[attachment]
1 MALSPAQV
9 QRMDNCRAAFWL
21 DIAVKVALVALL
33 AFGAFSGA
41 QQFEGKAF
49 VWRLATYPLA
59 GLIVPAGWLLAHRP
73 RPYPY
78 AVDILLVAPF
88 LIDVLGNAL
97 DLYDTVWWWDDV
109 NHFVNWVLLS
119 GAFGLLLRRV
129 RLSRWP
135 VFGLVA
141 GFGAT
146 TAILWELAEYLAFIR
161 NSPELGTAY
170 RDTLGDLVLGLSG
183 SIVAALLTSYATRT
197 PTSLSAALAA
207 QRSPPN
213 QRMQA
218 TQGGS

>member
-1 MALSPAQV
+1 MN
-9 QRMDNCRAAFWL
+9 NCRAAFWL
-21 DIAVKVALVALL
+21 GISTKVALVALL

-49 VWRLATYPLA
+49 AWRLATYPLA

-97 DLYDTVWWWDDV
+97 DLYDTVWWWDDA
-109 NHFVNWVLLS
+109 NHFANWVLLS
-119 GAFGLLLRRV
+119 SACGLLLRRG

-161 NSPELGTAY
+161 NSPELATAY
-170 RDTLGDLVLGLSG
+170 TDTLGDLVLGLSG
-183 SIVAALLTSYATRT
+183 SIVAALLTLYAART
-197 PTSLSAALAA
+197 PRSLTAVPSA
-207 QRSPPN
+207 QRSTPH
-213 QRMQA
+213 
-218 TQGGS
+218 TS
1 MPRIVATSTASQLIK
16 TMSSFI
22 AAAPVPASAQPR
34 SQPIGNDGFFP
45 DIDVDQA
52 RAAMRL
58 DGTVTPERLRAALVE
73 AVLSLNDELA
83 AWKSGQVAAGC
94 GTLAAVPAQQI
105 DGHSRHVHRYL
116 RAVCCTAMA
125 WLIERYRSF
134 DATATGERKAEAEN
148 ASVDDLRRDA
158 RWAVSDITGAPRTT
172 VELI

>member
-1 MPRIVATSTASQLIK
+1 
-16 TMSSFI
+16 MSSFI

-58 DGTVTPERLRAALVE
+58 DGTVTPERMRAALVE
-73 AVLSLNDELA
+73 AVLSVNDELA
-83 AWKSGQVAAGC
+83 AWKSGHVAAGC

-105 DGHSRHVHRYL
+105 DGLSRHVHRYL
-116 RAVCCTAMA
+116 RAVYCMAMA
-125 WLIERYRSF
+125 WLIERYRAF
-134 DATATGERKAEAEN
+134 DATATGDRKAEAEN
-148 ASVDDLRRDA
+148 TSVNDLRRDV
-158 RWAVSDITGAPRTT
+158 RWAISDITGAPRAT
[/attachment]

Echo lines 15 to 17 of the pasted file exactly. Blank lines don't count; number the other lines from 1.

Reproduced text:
135 VFGLVA
141 GFGAT
146 TAILWELAEYLAFIR